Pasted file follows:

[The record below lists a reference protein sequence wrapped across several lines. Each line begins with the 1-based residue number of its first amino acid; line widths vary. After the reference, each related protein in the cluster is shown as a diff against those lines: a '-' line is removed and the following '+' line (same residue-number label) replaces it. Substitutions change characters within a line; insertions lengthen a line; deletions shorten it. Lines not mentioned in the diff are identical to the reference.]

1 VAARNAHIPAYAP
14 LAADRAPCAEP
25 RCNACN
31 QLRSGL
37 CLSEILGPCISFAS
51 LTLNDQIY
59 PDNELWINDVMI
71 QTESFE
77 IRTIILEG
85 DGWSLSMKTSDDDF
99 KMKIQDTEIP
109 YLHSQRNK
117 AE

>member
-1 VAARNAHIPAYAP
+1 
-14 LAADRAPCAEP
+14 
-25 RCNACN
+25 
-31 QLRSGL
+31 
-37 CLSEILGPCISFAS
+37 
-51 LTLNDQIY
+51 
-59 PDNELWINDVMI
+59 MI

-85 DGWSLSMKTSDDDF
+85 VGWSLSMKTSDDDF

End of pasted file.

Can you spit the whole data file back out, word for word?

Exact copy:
[The record below lists a reference protein sequence wrapped across several lines. Each line begins with the 1-based residue number of its first amino acid; line widths vary. After the reference, each related protein in the cluster is shown as a diff against those lines: a '-' line is removed and the following '+' line (same residue-number label) replaces it. Substitutions change characters within a line; insertions lengthen a line; deletions shorten it. Lines not mentioned in the diff are identical to the reference.]

1 VAARNAHIPAYAP
14 LAADRAPCAEP
25 RCNACN
31 QLRSGL
37 CLSEILGPCISFAS
51 LTLNDQIY
59 PDNELWINDVMI
71 QTESFE
77 IRTIILEG
85 DGWSLSMKTSDDDF
99 KMKIQDTEIP
109 YLHSQRNK
117 AE

>member
-1 VAARNAHIPAYAP
+1 
-14 LAADRAPCAEP
+14 
-25 RCNACN
+25 
-31 QLRSGL
+31 
-37 CLSEILGPCISFAS
+37 
-51 LTLNDQIY
+51 
-59 PDNELWINDVMI
+59 MI

-85 DGWSLSMKTSDDDF
+85 VGWSLSMKTSDDDF